Tag Archive for managers

5 Reasons Your Employees are Lying to You

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Newsflash #1: Your team lies to you sometimes. Maybe a lot of the time.

Newsflash #2: It’s at least partly your fault.

Newsflash #3: If you deny the possibility of #2 above, you may as well stop reading now.

If you’re still reading, I’m going to assume (yes, I know what they say about assuming) that you’re at least tentatively OK with the above assumptions. So what are those reasons? Why do folks sometimes lie to their managers and/or executives? Why might they lie to you?

1. They don’t trust you.

At least not really.

2. They feel like you’re always talking to them, not with them.

When you talk to your team rather than with them, it’s pretty clear to them that you’re not really all that interested in their feedback. So when you ask if they agree with what you’ve said to them, don’t be surprised when they all nod and smile. And further still, don’t for a moment believe that that means they’re actually agreeing with what you’ve said.

3. They’ve learned — somehow, some way — that being candid, especially with difficult truths, can lead to them (1) being the targets of your passive-aggressive behavior, (2) being labeled or (3) maybe even something worse.

People pick up on this crap really quickly. You may think your passive-aggressive nonsense is so subtle they won’t notice it. But you’d be wrong. You may think they don’t know they’ve been labeled. But they probably do. People are going to talk about the experiences they’ve had with you, and you can be sure that word will get around if people don’t feel like talking candidly with you is beneficial.

4. You say you’re “open to candid feedback,” and yet they can tell that you’d like to strangle the messenger who delivers the aforementioned candid feedback.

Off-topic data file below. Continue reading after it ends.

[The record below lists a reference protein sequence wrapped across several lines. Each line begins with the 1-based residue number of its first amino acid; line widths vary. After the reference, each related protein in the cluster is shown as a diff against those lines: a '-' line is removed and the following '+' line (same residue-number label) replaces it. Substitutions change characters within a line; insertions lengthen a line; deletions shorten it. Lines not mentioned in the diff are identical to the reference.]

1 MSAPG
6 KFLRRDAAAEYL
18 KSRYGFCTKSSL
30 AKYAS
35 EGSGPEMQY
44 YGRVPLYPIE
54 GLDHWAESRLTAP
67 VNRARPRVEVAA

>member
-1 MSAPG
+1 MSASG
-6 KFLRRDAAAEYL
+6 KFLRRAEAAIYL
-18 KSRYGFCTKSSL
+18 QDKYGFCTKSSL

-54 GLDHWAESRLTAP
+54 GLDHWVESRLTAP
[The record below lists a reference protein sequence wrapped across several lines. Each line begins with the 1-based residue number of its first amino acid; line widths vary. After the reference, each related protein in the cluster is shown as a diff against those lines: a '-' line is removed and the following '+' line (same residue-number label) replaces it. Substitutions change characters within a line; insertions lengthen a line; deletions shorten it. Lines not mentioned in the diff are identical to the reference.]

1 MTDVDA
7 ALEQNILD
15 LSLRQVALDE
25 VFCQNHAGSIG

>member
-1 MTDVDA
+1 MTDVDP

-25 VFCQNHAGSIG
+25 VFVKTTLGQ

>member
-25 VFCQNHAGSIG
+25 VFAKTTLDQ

We’ve all got triggers, right? Things that really burn your bacon [or insert your preferred colloquialism for being annoyed here]. It’s important to have enough self-awareness to understand what sorts of things set you off. At the same time, just because someone presents information in such a way that you’d dump cayenne pepper in your eyes if you thought it’d make them stop talking; that doesn’t mean that the actual content of what they’re saying isn’t legit. And if people providing feedback get the sense that you’re considering the cayenne pepper, do you really feel like they’re going to tell you the hard truth?

5. They have reason to suspect you won’t do anything with the information you get.

This happens all the time with those organizational surveys. Some organizations do a great job with the info they get. They use it as just one of many ways they get feedback from their team, and they act on the information they receive. That, in turn, makes employees more apt to provide it. See how that works?

So what do we do? Well, we realize that if our teams feel compelled to be less than entirely forthcoming with us, we have an opportunity to build trust within the team. We must embrace humility, fight for greater self-awareness, and find ways to continue using our leadership as a vehicle to serve our teams.

10 Traits of Ego-Driven Leaders

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We all struggle with ego — every single one of us. Ego-driven leadership is one of the most toxic elements that can be introduced to a team or organization. How can you tell if your leadership is ego-driven?

1. Ego-driven leaders often measure their success by how much others notice their success. It becomes more about being the center of attention than it does about actually being successful in and of itself.

2. Ego-driven leaders often feel better about themselves when others around them don’t achieve or earn as much as they do.

3. Ego-driven leaders tend to undermine others so that they can appear to themselves and others to be smarter, better, etc.

4. Ego-driven leaders tend to drive others away over time. It’s incredibly taxing working for an ego-driven leader, because…